Jump to content

Recommended Posts

Here is a CDV of John Wilkes Booth

post-415-1178732816.jpg


This DAY of FREEDOM brought to you by current Military Personnel and Veterans.

! HAVE A NICE DAY !

 

donation2008.gifdonation2009.gif

Share this post


Link to post
Share on other sites

Hi Steve,

 

I enjoy looking at old photos but don't know a lot about them. Could you tell me what CDV stands for?

 

BTW, it is an interesting photo. I also enjoy studying Lincoln.

 

Thanks,

Jim


donation2007.gifdonation2008.gifdonation2009.gifdonation2010.gif

donation2011.gifdonation2012.gifdonation2013.gifdonation2014.gifdonation2015.gif

 

 

Collecting WWII Armor and Tank Destroyer Items

Share this post


Link to post
Share on other sites

CDV = "Carte de Visite", a small format photographic print on card stock. They enjoyed tremendous popularity in the 1850s and onward, used by individuals to give their portraits to friends and family and by professionals as advertising, such as the Booth CDV.

 

Most were studio portraits, so the detail in them can be very handy for historical research. You'll see military poses where you can read the buttons on the uniforms.

 

Very collectable in their own right, they can interesting personality to other collections.


Jeff Floyd

The universe is made up of neutrons, protons, electrons and morons

donation2007.gifdonation2008.gifdonation2009.gifdonation2010.gif

donation2011.gifdonation2012.gifdonation2013.gifdonation2014.gifdonation2015.gifdonation2016.gif

 

donation2017.gif

 

 

Share this post


Link to post
Share on other sites

Carte De Visite literally a "visitor's card" used something like a business card. Most CDVs are about the size of a modern business card. They were produced in quantity and the subject would hand them out as the occasion required. For example Booth may have presented them to admirers and people in the business of staging plays.

 

Apparently photographers would also keep a stock on hand and sell them to anyone wanting to purchase one. This was especially true of Civil War personalities, so studios like Brady's and others actively sought to have people pose for images.

 

However "common" people also had their images recorded on CDV. They are obviously more durable than the processes developed on glass, and were a positive image unlike ferrotypes. CDVs are often found with postage stamps and addresses on the reverse where the CDV was mailed usually to a relative. These mailed CDVs are more desireable to collectors.

 

CDVs were so popular and inexpensive that albums especially made to display CDVs were manufactured. In my family the album had mostly CDVs of familiy members and friends. There were two CDVs of soldiers identified as family. There was also four CDVs of Civil War Generals, all of which were similarly identified and all from the Brady studio.

 

The images printed on this format were very stable and usually survive in very good condition if not otherwise abused or neglected. The format seems to have been replaced by cabinet cards shortly after the Civil War and CDV images were often copied and re-printed in the larger and even more stable cabinet card format.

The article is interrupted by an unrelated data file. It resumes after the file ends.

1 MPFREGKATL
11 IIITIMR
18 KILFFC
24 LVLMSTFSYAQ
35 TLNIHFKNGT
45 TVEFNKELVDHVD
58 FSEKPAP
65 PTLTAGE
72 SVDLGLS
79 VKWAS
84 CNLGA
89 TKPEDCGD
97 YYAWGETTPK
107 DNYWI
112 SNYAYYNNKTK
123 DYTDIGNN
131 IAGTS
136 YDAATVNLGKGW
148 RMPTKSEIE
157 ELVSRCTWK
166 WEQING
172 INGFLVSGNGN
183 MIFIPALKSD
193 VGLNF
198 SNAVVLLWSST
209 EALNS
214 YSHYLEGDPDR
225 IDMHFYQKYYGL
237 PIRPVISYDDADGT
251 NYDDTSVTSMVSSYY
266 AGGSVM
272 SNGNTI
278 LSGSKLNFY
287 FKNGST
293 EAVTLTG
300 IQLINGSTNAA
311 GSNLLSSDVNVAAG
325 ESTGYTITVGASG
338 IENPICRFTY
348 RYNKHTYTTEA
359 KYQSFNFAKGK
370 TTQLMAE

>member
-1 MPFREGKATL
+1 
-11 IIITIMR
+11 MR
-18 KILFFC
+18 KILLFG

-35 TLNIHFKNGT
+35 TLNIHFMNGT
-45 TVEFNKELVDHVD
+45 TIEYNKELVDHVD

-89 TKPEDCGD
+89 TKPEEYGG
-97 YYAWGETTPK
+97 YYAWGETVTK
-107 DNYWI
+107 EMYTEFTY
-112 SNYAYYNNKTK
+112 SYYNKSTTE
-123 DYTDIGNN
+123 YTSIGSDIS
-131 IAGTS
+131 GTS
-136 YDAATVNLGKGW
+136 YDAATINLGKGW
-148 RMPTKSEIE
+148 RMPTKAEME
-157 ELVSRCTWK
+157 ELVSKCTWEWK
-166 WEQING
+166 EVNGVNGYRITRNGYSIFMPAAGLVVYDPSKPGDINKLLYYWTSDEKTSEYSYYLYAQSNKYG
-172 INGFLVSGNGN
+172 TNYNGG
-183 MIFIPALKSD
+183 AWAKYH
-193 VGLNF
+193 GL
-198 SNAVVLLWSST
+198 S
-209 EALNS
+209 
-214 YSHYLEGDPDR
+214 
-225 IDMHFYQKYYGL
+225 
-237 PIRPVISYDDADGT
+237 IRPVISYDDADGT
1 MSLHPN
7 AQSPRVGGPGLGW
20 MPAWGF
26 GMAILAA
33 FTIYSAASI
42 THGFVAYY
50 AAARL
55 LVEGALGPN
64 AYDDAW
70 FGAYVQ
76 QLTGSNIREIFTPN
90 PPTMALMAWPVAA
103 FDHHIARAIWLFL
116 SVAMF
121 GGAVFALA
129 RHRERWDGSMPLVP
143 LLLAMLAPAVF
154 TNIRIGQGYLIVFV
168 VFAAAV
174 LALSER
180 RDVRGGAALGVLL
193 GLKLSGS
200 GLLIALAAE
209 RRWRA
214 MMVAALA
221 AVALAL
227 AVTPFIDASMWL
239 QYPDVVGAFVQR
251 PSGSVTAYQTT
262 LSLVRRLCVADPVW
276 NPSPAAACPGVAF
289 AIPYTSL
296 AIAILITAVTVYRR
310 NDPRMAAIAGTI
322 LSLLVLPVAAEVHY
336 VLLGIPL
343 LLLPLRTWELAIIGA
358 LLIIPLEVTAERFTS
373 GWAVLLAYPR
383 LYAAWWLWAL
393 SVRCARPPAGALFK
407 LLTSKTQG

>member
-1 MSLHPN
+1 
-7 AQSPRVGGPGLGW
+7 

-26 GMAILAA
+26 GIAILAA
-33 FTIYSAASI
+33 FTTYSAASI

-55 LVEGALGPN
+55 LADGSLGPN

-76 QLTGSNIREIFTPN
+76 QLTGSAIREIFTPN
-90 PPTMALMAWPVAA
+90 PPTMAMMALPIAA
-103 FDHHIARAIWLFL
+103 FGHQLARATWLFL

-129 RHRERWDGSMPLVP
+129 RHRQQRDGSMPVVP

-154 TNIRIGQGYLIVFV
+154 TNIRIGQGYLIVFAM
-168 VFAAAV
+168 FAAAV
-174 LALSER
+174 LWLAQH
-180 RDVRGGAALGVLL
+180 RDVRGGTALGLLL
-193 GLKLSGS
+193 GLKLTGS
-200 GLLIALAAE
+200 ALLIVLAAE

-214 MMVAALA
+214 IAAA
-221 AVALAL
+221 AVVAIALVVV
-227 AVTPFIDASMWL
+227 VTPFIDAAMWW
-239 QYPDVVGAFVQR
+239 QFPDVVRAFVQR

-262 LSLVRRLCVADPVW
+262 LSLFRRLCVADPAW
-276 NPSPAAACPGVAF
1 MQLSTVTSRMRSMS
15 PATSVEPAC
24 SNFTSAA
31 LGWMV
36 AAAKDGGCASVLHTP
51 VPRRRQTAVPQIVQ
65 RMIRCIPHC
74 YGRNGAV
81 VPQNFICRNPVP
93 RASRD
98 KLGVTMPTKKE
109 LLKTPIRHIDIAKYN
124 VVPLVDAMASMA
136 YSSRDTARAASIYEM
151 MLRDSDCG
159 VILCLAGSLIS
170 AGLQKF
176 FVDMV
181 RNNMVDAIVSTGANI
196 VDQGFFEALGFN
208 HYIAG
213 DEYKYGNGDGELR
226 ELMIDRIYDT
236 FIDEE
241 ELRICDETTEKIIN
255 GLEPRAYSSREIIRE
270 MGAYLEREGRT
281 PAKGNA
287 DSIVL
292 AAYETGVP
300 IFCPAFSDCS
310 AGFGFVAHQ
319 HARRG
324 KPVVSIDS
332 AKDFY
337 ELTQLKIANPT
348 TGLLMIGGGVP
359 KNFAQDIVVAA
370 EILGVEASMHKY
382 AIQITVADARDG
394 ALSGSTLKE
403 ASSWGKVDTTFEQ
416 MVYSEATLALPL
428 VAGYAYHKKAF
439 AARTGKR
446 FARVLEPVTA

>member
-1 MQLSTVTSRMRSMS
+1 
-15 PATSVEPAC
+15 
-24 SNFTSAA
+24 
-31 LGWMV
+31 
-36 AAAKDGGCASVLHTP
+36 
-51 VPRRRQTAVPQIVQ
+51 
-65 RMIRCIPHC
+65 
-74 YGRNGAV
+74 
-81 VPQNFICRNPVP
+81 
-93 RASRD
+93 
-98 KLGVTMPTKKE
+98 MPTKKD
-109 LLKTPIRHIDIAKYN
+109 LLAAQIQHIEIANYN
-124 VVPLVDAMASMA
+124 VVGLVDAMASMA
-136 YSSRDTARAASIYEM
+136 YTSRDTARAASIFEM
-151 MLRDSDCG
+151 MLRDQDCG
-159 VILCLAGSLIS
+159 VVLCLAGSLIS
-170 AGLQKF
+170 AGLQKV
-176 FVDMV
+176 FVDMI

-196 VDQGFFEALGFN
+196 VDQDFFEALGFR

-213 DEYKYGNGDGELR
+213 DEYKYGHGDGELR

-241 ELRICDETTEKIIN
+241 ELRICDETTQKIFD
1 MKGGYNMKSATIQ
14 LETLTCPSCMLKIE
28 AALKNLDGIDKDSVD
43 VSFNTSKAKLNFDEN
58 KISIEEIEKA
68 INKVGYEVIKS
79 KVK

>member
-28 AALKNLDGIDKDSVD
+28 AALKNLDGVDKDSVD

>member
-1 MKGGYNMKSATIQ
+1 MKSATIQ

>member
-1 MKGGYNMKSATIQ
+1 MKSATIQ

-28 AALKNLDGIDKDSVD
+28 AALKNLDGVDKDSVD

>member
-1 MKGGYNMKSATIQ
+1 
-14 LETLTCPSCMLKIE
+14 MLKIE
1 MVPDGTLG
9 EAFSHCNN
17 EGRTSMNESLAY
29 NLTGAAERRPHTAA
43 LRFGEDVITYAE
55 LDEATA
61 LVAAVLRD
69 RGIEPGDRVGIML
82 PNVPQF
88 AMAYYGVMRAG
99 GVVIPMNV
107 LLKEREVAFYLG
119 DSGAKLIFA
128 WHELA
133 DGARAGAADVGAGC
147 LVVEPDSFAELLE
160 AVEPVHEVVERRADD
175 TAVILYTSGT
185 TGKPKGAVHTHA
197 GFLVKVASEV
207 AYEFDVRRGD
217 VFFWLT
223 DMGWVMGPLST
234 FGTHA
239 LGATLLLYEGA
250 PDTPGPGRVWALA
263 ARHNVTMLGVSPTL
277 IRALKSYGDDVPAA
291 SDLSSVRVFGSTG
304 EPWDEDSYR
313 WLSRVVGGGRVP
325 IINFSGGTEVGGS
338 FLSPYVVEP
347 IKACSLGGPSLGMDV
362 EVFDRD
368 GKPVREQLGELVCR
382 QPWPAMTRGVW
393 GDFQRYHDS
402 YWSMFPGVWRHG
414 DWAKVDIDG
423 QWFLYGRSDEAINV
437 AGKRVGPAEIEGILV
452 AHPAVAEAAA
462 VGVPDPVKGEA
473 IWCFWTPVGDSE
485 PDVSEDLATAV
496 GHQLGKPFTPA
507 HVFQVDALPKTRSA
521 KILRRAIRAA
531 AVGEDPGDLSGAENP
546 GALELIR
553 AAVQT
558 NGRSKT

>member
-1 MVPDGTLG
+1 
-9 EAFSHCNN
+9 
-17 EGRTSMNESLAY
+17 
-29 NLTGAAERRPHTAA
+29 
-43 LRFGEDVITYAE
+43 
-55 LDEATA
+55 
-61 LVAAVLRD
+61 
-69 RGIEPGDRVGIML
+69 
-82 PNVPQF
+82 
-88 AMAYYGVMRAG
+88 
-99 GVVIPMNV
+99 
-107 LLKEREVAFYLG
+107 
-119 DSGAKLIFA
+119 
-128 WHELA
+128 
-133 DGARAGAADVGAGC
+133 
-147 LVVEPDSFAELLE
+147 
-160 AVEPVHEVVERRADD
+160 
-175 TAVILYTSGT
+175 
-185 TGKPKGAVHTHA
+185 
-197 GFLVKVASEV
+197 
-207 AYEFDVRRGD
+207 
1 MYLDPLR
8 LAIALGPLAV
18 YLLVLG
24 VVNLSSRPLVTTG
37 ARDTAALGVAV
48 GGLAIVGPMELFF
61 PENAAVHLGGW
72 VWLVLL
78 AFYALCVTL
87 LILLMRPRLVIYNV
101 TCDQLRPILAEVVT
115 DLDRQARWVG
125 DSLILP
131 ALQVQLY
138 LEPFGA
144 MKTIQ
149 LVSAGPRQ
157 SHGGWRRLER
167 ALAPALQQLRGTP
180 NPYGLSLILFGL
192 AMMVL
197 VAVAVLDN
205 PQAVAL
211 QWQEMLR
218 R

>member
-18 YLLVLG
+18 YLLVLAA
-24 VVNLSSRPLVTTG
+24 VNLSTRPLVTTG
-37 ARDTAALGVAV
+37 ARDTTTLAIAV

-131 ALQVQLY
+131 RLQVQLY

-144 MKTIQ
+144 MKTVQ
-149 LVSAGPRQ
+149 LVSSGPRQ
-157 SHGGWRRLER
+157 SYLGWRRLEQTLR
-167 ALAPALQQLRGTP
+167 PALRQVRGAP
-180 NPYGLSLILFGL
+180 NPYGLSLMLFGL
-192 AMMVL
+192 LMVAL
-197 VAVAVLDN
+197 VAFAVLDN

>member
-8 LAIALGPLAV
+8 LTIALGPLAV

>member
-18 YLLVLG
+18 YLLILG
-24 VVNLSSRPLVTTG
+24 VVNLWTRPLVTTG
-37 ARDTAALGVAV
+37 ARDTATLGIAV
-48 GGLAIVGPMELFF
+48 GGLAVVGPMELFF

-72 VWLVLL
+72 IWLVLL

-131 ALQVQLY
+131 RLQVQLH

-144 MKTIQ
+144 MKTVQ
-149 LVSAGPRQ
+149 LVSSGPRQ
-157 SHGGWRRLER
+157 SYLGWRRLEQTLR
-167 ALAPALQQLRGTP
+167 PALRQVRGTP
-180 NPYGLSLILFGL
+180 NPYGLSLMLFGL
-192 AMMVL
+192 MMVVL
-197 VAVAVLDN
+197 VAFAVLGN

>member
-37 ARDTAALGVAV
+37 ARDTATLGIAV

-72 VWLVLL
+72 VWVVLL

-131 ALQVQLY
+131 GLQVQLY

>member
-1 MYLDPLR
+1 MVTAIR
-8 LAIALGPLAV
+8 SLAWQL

Share this post


Link to post
Share on other sites

Quite often the subject would sign their name to the back side of the card so you will find them with original signatures. These , in turn, would be presented as calling cards at formal occasions.

 

Greg


My collection is strictly what my dad brought back from the ETO.

Sgt. Mahlon E. Sebring, 82nd Airborne, 319th Glider Field Artillery, A Battery - Normandy, Holland, The Bulge, and Germany... finishing with occupation duty in Berlin

http://ww2-airborne....ts/319/319.html

donation2007.gifdonation2008.gifdonation2009.gif
donation2010.gifdonation2011.gifdonation2012.gifdonation2013.gifdonation2014.gif



		

Share this post


Link to post
Share on other sites

Thanks guys,

 

These are really interesting. I have found a few stores on eBay selling these and enjoy looking through their listings.


donation2007.gifdonation2008.gifdonation2009.gifdonation2010.gif

donation2011.gifdonation2012.gifdonation2013.gifdonation2014.gifdonation2015.gif

 

 

Collecting WWII Armor and Tank Destroyer Items

Share this post


Link to post
Share on other sites

I would like to point out that this CDV was likely produced to market "Booth the Actor", and not "Booth the Assassin". Of course, this image became popular after Lincoln's death in the light of infamy, and not fame.

 

Chris

Share this post


Link to post
Share on other sites
Carte De Visite literally a "visitor's card" used something like a business card. Most CDVs are about the size of a modern business card. They were produced in quantity and the subject would hand them out as the occasion required. For example Booth may have presented them to admirers and people in the business of staging plays.

 

Apparently photographers would also keep a stock on hand and sell them to anyone wanting to purchase one. This was especially true of Civil War personalities, so studios like Brady's and others actively sought to have people pose for images.

 

However "common" people also had their images recorded on CDV. They are obviously more durable than the processes developed on glass, and were a positive image unlike ferrotypes. CDVs are often found with postage stamps and addresses on the reverse where the CDV was mailed usually to a relative. These mailed CDVs are more desireable to collectors.

 

CDVs were so popular and inexpensive that albums especially made to display CDVs were manufactured. In my family the album had mostly CDVs of familiy members and friends. There were two CDVs of soldiers identified as family. There was also four CDVs of Civil War Generals, all of which were similarly identified and all from the Brady studio.

 

The images printed on this format were very stable and usually survive in very good condition if not otherwise abused or neglected. The format seems to have been replaced by cabinet cards shortly after the Civil War and CDV images were often copied and re-printed in the larger and even more stable cabinet card format.